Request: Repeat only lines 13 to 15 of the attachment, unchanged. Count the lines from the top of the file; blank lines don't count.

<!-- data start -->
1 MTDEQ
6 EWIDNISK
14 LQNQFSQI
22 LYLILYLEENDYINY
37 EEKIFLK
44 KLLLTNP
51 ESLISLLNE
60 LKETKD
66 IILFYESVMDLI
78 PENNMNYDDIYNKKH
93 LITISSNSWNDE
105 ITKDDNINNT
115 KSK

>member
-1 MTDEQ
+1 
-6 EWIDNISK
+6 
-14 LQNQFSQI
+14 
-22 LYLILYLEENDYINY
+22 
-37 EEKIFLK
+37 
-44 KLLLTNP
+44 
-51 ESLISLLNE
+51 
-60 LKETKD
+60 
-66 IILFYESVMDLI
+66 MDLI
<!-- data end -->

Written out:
115 KSK

>member
-1 MTDEQ